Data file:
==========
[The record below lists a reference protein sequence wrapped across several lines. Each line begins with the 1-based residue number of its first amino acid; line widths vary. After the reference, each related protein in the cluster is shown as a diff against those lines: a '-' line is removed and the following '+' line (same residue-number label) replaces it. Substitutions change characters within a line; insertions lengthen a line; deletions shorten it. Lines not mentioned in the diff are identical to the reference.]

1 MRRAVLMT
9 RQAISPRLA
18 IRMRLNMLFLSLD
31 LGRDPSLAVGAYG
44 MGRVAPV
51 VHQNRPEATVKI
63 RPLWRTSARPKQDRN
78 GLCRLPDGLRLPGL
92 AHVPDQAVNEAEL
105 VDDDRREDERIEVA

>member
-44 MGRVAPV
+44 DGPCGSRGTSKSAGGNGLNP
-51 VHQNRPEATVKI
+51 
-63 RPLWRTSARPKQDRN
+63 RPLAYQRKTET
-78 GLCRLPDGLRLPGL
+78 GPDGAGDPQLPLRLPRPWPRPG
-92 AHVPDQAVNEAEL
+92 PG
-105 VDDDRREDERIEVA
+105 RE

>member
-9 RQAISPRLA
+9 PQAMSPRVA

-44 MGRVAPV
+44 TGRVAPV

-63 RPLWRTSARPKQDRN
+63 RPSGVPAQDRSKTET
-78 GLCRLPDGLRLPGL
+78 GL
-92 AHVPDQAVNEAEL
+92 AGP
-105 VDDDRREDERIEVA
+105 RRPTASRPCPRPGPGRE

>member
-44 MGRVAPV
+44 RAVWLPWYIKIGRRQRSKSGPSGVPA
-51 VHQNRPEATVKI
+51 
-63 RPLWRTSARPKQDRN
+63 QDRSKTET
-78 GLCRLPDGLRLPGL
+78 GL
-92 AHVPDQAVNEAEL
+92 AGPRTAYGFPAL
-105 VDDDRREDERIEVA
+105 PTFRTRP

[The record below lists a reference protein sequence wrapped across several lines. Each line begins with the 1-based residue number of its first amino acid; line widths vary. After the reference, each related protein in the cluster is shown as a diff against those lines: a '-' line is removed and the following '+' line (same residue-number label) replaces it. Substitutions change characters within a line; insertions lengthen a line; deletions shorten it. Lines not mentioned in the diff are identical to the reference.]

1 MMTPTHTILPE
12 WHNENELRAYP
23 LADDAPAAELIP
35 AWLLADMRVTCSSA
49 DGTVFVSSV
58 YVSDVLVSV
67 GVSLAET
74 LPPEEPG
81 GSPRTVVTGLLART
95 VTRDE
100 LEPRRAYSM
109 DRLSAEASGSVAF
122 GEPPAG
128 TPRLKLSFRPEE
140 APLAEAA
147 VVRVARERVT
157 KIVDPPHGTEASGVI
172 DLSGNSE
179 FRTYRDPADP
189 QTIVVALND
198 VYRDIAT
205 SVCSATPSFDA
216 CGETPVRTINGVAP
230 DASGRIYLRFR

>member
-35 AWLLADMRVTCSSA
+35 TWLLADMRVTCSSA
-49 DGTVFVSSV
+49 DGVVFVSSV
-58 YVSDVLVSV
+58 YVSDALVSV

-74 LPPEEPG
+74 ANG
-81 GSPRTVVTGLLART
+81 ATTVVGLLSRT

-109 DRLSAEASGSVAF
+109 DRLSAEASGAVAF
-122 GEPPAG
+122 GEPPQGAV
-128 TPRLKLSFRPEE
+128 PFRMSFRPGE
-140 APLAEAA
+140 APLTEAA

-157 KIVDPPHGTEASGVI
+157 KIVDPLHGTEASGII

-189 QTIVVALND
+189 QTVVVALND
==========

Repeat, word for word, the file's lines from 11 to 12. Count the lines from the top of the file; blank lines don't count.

105 VDDDRREDERIEVA

>member